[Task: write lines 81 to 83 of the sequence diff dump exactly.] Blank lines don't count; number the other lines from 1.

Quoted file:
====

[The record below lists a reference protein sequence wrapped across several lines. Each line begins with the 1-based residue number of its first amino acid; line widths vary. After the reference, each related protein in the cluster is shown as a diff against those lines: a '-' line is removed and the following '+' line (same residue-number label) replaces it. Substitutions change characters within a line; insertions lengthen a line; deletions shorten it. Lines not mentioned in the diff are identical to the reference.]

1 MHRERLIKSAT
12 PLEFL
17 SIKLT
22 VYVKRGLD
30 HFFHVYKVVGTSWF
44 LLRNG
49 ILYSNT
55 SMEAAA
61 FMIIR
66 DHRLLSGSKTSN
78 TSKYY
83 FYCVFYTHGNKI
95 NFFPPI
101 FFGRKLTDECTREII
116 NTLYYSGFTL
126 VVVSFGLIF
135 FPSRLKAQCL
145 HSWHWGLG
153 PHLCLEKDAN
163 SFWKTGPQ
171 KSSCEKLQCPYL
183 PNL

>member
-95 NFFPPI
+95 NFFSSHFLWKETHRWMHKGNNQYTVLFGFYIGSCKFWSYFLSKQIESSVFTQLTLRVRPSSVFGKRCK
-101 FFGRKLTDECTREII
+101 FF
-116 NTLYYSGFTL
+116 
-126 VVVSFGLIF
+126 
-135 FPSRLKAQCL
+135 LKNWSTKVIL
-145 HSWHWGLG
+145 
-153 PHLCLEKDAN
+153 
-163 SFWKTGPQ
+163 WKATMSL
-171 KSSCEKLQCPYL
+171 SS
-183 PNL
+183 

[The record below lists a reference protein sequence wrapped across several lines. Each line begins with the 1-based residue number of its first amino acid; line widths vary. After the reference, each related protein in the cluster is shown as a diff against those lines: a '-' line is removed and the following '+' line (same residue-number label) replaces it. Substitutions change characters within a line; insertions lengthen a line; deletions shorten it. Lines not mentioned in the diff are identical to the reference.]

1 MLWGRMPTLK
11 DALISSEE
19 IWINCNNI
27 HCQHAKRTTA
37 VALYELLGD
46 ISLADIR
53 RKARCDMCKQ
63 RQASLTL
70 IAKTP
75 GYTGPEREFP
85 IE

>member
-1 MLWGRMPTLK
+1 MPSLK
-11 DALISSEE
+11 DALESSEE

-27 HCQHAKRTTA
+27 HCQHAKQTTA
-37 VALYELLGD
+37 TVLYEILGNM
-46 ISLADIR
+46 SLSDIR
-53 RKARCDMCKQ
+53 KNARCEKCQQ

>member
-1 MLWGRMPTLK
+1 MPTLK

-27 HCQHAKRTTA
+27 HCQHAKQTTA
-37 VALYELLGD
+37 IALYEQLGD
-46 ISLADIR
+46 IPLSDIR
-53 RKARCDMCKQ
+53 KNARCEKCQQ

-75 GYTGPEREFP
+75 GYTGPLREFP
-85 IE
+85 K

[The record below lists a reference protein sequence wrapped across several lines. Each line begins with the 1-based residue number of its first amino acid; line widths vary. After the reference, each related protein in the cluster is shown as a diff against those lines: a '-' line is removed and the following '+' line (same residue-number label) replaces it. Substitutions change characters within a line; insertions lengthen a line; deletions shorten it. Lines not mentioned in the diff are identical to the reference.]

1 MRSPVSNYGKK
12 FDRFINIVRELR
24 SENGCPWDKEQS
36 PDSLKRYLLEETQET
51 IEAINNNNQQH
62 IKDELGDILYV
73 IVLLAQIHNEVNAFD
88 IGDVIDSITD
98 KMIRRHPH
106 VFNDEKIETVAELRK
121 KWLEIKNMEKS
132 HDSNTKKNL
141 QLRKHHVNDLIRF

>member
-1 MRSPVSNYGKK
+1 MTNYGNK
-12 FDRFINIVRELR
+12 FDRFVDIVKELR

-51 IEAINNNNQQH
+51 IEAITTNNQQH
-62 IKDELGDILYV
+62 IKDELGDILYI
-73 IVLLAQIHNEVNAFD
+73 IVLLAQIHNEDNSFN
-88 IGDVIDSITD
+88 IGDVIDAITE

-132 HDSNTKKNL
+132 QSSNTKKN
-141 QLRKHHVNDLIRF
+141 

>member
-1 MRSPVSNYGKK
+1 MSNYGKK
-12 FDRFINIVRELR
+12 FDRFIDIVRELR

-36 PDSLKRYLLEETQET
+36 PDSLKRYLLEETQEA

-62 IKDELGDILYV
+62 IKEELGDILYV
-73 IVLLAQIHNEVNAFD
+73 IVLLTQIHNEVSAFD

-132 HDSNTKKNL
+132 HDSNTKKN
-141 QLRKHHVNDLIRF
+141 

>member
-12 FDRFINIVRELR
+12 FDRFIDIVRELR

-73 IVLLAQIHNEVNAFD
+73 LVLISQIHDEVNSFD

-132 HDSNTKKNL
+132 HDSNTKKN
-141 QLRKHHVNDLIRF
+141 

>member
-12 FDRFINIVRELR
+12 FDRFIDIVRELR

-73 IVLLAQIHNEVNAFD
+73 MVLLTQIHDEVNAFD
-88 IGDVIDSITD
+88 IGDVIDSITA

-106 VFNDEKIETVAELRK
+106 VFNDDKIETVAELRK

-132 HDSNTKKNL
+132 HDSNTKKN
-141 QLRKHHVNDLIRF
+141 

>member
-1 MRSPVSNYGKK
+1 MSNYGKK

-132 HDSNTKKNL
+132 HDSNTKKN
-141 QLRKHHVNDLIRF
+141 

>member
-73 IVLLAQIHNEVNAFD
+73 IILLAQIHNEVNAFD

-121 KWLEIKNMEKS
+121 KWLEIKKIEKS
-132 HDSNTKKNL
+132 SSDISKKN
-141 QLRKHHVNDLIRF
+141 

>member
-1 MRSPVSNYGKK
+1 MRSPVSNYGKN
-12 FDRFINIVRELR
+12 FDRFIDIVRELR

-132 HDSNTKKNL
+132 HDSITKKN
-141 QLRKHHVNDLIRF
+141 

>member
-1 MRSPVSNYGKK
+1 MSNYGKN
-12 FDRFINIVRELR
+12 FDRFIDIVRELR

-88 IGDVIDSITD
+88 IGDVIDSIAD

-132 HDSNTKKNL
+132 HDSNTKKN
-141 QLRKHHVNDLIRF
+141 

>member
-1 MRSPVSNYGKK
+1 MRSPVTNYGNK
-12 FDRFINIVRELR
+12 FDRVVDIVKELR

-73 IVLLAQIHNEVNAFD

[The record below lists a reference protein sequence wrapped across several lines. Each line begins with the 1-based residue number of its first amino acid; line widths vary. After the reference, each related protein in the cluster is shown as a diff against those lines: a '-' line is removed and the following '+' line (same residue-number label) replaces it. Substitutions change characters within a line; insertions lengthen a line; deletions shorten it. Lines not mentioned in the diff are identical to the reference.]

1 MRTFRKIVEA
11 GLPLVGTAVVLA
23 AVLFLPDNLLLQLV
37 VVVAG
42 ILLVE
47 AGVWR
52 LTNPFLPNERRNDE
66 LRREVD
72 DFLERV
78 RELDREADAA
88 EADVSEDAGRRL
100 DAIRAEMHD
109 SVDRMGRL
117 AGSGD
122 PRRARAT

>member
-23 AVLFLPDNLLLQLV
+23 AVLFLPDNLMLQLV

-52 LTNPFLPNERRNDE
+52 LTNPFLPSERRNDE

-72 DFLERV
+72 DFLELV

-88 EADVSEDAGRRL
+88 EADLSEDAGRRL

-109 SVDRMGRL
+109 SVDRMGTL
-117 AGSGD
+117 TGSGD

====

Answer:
-75 GYTGPEREFP
+75 GYTGPLREFP
-85 IE